Security update recommendations for 2015, Part I

Internet criminals are armed with a growing repertoire of stealthy, often automated, tools. These threats require constant vigilance

In previous OWDT blogs, I’ve written about cyber security threats ranging from malware to cyberwar. Unfortunately, coordinated international action towards any major systemic fix–as with, for example, an ‘erasable Internet,’ is highly unlikely in the near or far future.

Whether you’re a business owner trying to protect confidential customer and proprietary information or a retiree who likes to surf the Internet, you need to add new, proven security measures as they become available to minimize your risk for identity theft, Ransomware, etc. –I say ‘minimize,’ because if even the most protected public/private security organizations are vulnerable to attack, so are we all. Though most of us are comparatively low priority cybercrime targets, Internet criminals are armed with a growing repertoire of stealthy, often automated, tools. These threats require constant vigilance.

A checklist of security measures

The basics revisited
  • Change your email account passwords MORE frequently (every 3 months, e.g.)
    When was the last time you changed your email account password? Most of us postpone this critical task far too long. Another critical issue: if you’re like the many folks who use the same password for their email and online banking accounts, you’re leaving yourself wide open to identity theft and/or someone draining your accounts.
  • Develop a reliable system for creating new passwords The best strategy: Choose a sentence that is meaningful and easily remembered, such as, “I met my wife in San Antonio.” 

Create at least three different passwords using this or a similar formula:


Use the first letter of each word, alternating upper and lower case and combine with some numbers (in this case, you could embed your wife’s birthday) resulting in–ImMw012274IsA. That could be for your email account.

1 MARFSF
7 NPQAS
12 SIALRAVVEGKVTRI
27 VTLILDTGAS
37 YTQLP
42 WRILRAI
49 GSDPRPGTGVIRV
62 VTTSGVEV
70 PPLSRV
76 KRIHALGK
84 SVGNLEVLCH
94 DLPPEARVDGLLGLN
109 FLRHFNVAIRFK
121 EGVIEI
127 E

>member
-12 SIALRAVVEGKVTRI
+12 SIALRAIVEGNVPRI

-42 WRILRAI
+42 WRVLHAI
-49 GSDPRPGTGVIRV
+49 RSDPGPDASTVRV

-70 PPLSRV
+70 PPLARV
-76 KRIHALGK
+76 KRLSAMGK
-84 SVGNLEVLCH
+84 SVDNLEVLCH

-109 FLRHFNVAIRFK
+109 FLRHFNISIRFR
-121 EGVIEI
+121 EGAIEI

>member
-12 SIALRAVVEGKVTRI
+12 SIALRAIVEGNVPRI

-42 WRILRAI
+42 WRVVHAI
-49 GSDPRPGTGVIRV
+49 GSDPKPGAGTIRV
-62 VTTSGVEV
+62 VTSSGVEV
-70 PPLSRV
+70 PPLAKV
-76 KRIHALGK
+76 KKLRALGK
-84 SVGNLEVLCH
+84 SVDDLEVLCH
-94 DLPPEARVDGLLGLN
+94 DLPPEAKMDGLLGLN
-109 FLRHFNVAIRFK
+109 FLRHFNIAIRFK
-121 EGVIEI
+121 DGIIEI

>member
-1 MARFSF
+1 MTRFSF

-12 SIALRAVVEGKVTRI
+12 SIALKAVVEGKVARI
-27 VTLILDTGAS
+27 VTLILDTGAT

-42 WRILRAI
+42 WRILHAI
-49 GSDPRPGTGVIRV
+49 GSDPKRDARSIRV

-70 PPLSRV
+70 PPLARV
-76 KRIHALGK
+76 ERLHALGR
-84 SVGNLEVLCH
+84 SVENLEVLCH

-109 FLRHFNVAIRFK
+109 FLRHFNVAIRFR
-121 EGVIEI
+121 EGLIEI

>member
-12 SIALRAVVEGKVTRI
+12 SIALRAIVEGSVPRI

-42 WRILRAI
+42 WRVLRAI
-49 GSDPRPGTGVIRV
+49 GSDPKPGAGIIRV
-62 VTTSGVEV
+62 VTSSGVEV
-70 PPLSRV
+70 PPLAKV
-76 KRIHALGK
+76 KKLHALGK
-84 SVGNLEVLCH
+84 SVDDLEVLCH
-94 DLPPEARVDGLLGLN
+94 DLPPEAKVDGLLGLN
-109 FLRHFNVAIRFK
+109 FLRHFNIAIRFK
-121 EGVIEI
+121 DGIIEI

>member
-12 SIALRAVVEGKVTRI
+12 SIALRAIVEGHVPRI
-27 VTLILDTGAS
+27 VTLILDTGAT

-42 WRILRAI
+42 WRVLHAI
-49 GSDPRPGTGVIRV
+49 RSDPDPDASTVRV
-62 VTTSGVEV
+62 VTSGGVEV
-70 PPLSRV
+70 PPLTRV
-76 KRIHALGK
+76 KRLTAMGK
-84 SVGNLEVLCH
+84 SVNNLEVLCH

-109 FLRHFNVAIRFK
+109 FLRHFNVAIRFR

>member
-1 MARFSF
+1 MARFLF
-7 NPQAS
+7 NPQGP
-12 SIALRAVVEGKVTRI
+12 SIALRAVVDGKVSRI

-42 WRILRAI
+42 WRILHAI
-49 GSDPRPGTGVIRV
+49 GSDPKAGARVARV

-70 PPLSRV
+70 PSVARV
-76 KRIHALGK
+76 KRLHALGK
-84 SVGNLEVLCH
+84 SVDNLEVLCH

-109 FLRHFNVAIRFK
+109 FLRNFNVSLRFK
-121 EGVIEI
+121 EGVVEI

Now, apply the same formula to create a second password that you use exclusively for your banking and other financial transactions.


Finally, create a third password for all your remaining accounts.

Email spear phishing

If you haven’t yet received emails from hackers impersonating one of your friends or business associates, consider yourself lucky.

How can I identify a phishing email?
  • One quick giveaway that their email account is being phished: a subject line promoting a product or service (often well known and trusted), unlike anything they’ve forwarded to you in the past. Once you click on the link or attachment the hacker can then take over your digital device and steal personal and/or company data. Of course, even visiting a website can infect your computer with malware.
  • Be alert to incorrect or unusual URLs (hover over the URL address to determine its actual source) that claim to be from friends, your bank or other reputable institution. Unless you’re completely confident the email is legitimate, don’t open it. Do not click any attachment OR ‘message body’ (it may be an infected image). Some of my friends have had their current and/or defunct email addresses hijacked 3-4 times. Contact the friend/institution and request confirmation that they sent you any questionable message.
  • PLEASE do not let yourself get so distracted that you share your personal information online. You’ve heard it before, but your bank, etc., would not send you an email asking you to do this.

I shared parts of the above recommendations in several 2014 blogs. In Parts II and III of this series, I’ll further update that information and discuss new measures made available since then.

More Insights